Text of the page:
The following small-scale shot was easy to classify:

The soloist shots in this title were also somewhat difficult to classify between realistic and non-realistic. The guidance of “waist up” visibility isn’t always as obvious as I would like! The buttons at the bottom of Gerald Finley’s vest are not visible in the shot below, making it “not realistic” in my books:


This next shot is at the same zoom, so it was also classified as “not realistic”:

Consistency can be difficult to achieve in the grading of a lengthy title. I graded the shot below as “realistic” based on seeing the buttons at the bottom of Werner Güra’s vest, and the bow around Elisabeth Kulman’s waist …despite it being at the same level of zoom as the "not realistic" shots above.

As the previous shots show, the not-realistic clips in this title can still be very enjoyable and value-adding –-- especially considering the importance of facial expressions to a vocalist’s performance. However, the close-up view does result in the singers occasionally moving outside an ideal position in the frame. Although the example below doesn’t represent a serious infraction, it may give some indication as to why “realistic” shots are given more value in the grading of a title.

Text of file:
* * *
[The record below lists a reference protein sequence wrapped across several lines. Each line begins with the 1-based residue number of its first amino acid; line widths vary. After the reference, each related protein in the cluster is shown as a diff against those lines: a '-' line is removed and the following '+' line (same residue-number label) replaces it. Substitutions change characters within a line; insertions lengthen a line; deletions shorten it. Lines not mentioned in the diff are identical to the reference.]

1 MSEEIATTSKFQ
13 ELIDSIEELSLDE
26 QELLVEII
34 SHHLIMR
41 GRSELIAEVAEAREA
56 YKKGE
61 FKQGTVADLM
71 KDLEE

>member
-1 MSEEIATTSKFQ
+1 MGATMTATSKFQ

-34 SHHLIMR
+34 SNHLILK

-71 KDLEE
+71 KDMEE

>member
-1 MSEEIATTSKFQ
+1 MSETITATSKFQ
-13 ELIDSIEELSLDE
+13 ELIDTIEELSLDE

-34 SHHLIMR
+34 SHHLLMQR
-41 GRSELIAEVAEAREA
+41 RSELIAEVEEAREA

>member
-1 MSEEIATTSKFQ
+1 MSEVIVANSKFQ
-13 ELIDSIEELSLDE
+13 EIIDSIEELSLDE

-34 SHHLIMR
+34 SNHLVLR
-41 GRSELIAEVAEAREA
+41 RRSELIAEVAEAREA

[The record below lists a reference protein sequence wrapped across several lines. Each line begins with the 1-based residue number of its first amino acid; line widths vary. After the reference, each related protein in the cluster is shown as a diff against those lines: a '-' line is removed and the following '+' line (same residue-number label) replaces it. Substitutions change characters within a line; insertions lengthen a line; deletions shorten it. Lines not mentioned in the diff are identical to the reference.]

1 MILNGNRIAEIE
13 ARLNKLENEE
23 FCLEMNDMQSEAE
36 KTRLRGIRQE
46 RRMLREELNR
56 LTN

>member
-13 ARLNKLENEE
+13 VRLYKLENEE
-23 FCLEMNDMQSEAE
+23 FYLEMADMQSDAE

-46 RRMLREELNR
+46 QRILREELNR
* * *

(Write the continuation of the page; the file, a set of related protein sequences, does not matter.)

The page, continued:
The issue of a performer bobbing in and out of view is not an issue at zoom levels that qualify as realistic soloist shots, as seen below:

Despite the seriousness of the performance, I promised a transition to smiles during the applause:


Time for a grade! We start with the base grade of A+. A partial grade is deducted due to the lack of 96kHz/24-bit sound. Otherwise, SQ and PQ are fine.  This brings us to an A. The video passes the two most important tests (supershots and conductor clips).  It is necessary to deduct a full grade for the too-rapid pace, which, clearly does not meet the 10 second criterion. This brings us to a B. I believe the low percent of realistic soloist shots is not a serious infraction, given the difficulty in grading the clips and also considering the importance of facial expressions to vocal performances. So I will stick to a B for this Missa solemnis.

Except for the problems with video content, this is an excellent release that I recommend highly. Many would consider this the best recording of Missa Solemnis ever made in any format with the Thielemann recording at Dresden coming in as the first runner-up. And there's still plenty of room for another Missa solemnis Blu-ray (maybe in 4k) that will take full advantage of HD video to earn an A grade.